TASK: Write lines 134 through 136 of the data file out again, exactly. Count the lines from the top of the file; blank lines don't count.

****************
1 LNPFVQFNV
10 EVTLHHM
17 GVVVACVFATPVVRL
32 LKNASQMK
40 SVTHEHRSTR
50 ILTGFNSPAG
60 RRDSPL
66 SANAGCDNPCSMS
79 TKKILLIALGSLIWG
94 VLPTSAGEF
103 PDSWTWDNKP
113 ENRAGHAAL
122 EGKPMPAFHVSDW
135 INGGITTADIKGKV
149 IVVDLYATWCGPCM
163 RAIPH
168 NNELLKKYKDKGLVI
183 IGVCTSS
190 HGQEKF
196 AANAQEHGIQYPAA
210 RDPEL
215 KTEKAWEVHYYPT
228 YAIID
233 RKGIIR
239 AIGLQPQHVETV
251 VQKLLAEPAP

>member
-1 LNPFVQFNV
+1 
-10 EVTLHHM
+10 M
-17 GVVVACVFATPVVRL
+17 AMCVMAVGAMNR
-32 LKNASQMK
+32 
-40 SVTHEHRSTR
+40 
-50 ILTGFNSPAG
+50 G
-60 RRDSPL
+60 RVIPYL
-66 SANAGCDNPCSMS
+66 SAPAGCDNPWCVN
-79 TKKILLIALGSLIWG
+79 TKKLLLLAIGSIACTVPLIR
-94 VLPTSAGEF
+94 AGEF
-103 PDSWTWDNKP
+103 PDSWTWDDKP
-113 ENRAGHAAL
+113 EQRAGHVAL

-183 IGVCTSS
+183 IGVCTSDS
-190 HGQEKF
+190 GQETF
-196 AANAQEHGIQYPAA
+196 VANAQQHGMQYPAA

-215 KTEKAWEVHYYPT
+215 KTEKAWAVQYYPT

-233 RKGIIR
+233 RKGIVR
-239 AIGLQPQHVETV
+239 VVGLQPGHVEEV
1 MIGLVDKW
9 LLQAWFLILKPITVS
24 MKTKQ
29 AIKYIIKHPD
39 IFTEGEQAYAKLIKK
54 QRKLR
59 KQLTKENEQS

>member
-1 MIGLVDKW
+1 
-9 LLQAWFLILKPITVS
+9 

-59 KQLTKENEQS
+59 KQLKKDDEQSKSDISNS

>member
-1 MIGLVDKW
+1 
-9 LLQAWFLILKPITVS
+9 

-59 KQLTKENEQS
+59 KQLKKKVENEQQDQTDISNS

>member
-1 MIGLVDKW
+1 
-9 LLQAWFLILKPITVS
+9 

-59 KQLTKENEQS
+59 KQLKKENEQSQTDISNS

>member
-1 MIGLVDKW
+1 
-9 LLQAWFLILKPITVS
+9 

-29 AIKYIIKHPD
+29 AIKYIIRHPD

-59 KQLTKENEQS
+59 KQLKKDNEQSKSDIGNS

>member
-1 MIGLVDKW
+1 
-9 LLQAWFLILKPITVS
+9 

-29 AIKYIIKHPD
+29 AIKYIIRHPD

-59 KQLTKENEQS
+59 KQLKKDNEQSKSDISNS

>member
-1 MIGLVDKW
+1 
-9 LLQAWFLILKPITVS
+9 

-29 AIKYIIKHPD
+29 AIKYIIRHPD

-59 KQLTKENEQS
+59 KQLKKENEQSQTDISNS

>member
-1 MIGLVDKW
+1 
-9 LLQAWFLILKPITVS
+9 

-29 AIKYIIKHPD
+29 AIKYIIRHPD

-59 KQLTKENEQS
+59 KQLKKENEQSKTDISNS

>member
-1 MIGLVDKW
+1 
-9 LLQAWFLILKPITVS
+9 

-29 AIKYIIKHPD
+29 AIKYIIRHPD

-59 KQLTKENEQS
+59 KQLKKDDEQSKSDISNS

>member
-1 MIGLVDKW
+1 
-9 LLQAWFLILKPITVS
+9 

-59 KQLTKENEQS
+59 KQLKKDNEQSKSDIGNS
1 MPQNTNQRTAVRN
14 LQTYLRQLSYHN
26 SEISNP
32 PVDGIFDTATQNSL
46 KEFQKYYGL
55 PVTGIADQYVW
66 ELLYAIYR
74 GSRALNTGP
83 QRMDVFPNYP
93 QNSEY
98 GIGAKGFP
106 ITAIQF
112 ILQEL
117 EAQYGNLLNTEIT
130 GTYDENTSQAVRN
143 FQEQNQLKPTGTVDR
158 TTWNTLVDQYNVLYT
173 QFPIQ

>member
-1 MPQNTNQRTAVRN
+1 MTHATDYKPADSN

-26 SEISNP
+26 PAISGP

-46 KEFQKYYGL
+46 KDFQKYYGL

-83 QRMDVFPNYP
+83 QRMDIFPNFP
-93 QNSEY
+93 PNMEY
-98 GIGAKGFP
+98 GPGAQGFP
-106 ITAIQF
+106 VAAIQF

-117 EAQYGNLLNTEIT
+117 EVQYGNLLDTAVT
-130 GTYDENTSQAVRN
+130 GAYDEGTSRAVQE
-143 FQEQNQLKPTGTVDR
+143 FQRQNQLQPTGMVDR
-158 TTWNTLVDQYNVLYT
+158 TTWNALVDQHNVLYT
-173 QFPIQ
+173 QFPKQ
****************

+29 AIKYIIRHPD

-59 KQLTKENEQS
+59 KQLKKDDEQSKSDISNS